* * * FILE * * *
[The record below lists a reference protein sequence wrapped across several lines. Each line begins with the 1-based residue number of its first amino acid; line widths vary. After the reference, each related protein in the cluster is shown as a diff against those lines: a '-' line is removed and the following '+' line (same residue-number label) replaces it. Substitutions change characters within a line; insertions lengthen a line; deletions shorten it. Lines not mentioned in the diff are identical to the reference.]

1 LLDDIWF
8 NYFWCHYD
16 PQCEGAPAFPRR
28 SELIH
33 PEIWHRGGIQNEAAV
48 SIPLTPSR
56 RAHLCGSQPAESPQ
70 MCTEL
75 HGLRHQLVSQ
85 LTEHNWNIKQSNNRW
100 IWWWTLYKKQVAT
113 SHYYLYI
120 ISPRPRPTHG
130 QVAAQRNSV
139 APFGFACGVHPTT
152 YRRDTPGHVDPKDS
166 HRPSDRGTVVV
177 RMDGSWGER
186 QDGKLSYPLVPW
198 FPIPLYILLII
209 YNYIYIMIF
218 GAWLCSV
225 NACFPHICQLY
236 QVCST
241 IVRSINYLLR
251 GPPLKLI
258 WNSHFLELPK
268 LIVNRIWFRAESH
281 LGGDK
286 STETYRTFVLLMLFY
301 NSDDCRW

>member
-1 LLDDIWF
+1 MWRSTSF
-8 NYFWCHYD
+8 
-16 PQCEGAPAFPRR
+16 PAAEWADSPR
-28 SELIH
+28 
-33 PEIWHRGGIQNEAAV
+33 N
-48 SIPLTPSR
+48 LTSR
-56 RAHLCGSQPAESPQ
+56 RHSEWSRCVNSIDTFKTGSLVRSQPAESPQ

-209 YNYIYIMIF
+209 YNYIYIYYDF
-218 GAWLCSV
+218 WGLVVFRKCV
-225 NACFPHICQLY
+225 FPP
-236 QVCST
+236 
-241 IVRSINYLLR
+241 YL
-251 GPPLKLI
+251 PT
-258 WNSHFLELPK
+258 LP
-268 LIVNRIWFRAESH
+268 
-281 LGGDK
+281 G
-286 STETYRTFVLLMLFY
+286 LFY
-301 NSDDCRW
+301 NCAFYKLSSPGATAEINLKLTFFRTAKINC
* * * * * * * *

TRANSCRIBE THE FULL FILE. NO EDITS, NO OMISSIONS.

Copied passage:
[The record below lists a reference protein sequence wrapped across several lines. Each line begins with the 1-based residue number of its first amino acid; line widths vary. After the reference, each related protein in the cluster is shown as a diff against those lines: a '-' line is removed and the following '+' line (same residue-number label) replaces it. Substitutions change characters within a line; insertions lengthen a line; deletions shorten it. Lines not mentioned in the diff are identical to the reference.]

1 LLDDIWF
8 NYFWCHYD
16 PQCEGAPAFPRR
28 SELIH
33 PEIWHRGGIQNEAAV
48 SIPLTPSR
56 RAHLCGSQPAESPQ
70 MCTEL
75 HGLRHQLVSQ
85 LTEHNWNIKQSNNRW
100 IWWWTLYKKQVAT
113 SHYYLYI
120 ISPRPRPTHG
130 QVAAQRNSV
139 APFGFACGVHPTT
152 YRRDTPGHVDPKDS
166 HRPSDRGTVVV
177 RMDGSWGER
186 QDGKLSYPLVPW
198 FPIPLYILLII
209 YNYIYIMIF
218 GAWLCSV
225 NACFPHICQLY
236 QVCST
241 IVRSINYLLR
251 GPPLKLI
258 WNSHFLELPK
268 LIVNRIWFRAESH
281 LGGDK
286 STETYRTFVLLMLFY
301 NSDDCRW

>member
-1 LLDDIWF
+1 MWRSTSF
-8 NYFWCHYD
+8 
-16 PQCEGAPAFPRR
+16 PAAEWADSPR
-28 SELIH
+28 
-33 PEIWHRGGIQNEAAV
+33 N
-48 SIPLTPSR
+48 LTSR
-56 RAHLCGSQPAESPQ
+56 RHSEWSRCVNSIDTFKTGSLVRSQPAESPQ

-209 YNYIYIMIF
+209 YNYIYIYYDF
-218 GAWLCSV
+218 WGLVVFRKCV
-225 NACFPHICQLY
+225 FPP
-236 QVCST
+236 
-241 IVRSINYLLR
+241 YL
-251 GPPLKLI
+251 PT
-258 WNSHFLELPK
+258 LP
-268 LIVNRIWFRAESH
+268 
-281 LGGDK
+281 G
-286 STETYRTFVLLMLFY
+286 LFY
-301 NSDDCRW
+301 NCAFYKLSSPGATAEINLKLTFFRTAKINC